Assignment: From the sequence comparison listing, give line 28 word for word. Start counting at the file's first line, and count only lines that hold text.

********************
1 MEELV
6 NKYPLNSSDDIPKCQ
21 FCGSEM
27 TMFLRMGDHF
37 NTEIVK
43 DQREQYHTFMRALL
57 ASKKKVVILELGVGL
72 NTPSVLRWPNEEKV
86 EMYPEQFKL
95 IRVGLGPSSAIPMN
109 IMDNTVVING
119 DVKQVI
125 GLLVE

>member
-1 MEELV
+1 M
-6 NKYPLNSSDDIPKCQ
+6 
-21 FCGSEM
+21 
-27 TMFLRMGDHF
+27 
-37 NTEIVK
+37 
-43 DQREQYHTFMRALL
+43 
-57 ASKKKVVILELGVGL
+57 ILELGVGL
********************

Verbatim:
+57 ILELGVGL